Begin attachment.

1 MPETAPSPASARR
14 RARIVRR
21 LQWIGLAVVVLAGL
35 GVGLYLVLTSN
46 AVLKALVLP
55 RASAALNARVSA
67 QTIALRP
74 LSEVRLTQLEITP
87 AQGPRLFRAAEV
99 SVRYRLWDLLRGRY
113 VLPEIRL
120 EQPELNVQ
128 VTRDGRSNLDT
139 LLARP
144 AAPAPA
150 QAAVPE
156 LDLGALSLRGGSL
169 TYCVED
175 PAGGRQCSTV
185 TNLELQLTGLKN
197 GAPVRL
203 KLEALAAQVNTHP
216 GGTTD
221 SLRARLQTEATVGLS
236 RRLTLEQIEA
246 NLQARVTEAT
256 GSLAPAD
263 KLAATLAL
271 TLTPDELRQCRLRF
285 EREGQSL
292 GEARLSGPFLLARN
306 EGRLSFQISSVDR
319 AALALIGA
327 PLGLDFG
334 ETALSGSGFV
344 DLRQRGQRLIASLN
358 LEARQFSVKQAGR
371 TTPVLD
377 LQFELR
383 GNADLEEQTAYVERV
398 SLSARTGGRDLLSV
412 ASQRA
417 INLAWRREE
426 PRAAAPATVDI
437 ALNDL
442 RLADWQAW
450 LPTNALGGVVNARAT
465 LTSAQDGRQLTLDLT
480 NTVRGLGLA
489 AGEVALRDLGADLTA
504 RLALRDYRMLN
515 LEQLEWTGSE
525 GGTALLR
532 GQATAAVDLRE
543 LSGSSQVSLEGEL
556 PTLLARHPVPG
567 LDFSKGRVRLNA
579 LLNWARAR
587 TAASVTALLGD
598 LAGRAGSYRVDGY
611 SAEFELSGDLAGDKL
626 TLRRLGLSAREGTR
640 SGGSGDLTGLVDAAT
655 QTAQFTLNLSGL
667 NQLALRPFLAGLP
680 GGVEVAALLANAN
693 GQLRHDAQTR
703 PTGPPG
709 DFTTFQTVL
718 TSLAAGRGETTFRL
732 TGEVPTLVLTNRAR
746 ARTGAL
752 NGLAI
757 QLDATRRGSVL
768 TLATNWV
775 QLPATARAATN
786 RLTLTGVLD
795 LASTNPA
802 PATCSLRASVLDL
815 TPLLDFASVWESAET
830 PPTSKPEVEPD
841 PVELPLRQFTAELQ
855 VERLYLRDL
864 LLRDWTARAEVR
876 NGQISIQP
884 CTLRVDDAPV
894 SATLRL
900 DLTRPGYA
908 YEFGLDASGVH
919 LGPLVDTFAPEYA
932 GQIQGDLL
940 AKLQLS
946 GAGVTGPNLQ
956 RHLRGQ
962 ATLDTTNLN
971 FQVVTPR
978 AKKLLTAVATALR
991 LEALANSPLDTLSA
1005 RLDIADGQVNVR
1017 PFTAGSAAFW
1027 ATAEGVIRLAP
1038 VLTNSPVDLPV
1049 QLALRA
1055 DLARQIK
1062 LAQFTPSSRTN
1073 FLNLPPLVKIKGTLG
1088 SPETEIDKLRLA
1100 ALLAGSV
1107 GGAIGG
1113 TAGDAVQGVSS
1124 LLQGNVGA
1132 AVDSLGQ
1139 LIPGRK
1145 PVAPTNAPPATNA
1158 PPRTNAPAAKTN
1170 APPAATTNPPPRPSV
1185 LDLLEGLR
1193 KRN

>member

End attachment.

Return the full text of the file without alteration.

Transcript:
1 MPETAPSPASARR
14 RARIVRR
21 LQWIGLAVVVLAGL
35 GVGLYLVLTSN
46 AVLKALVLP
55 RASAALNARVSA
67 QTIALRP
74 LSEVRLTQLEITP
87 AQGPRLFRAAEV
99 SVRYRLWDLLRGRY
113 VLPEIRL
120 EQPELNVQ
128 VTRDGRSNLDT
139 LLARP
144 AAPAPA
150 QAAVPE
156 LDLGALSLRGGSL
169 TYCVED
175 PAGGRQCSTV
185 TNLELQLTGLKN
197 GAPVRL
203 KLEALAAQVNTHP
216 GGTTD
221 SLRARLQTEATVGLS
236 RRLTLEQIEA
246 NLQARVTEAT
256 GSLAPAD
263 KLAATLAL
271 TLTPDELRQCRLRF
285 EREGQSL
292 GEARLSGPFLLARN
306 EGRLSFQISSVDR
319 AALALIGA
327 PLGLDFG
334 ETALSGSGFV
344 DLRQRGQRLIASLN
358 LEARQFSVKQAGR
371 TTPVLD
377 LQFELR
383 GNADLEEQTAYVERV
398 SLSARTGGRDLLSV
412 ASQRA
417 INLAWRREE
426 PRAAAPATVDI
437 ALNDL
442 RLADWQAW
450 LPTNALGGVVNARAT
465 LTSAQDGRQLTLDLT
480 NTVRGLGLA
489 AGEVALRDLGADLTA
504 RLALRDYRMLN
515 LEQLEWTGSE
525 GGTALLR
532 GQATAAVDLRE
543 LSGSSQVSLEGEL
556 PTLLARHPVPG
567 LDFSKGRVRLNA
579 LLNWARAR
587 TAASVTALLGD
598 LAGRAGSYRVDGY
611 SAEFELSGDLAGDKL
626 TLRRLGLSAREGTR
640 SGGSGDLTGLVDAAT
655 QTAQFTLNLSGL
667 NQLALRPFLAGLP
680 GGVEVAALLANAN
693 GQLRHDAQTR
703 PTGPPG
709 DFTTFQTVL
718 TSLAAGRGETTFRL
732 TGEVPTLVLTNRAR
746 ARTGAL
752 NGLAI
757 QLDATRRGSVL
768 TLATNWV
775 QLPATARAATN
786 RLTLTGVLD
795 LASTNPA
802 PATCSLRASVLDL
815 TPLLDFASVWESAET
830 PPTSKPEVEPD
841 PVELPLRQFTAELQ
855 VERLYLRDL
864 LLRDWTARAEVR
876 NGQISIQP
884 CTLRVDDAPV
894 SATLRL
900 DLTRPGYA
908 YEFGLDASGVH
919 LGPLVDTFAPEYA
932 GQIQGDLL
940 AKLQLS
946 GAGVTGPNLQ
956 RHLRGQ
962 ATLDTTNLN
971 FQVVTPR
978 AKKLLTAVATALR
991 LEALANSPLDTLSA
1005 RLDIADGQVNVR
1017 PFTAGSAAFW
1027 ATAEGVIRLAP
1038 VLTNSPVDLPV
1049 QLALRA
1055 DLARQIK
1062 LAQFTPSSRTN
1073 FLNLPPLVKIKGTLG
1088 SPETEIDKLRLA
1100 ALLAGSV
1107 GGAIGG
1113 TAGDAVQGVSS
1124 LLQGNVGA
1132 AVDSLGQ
1139 LIPGRK
1145 PVAPTNAPPATNA
1158 PPRTNAPAAKTN
1170 APPAATTNPPPRPSV
1185 LDLLEGLR
1193 KRN

>member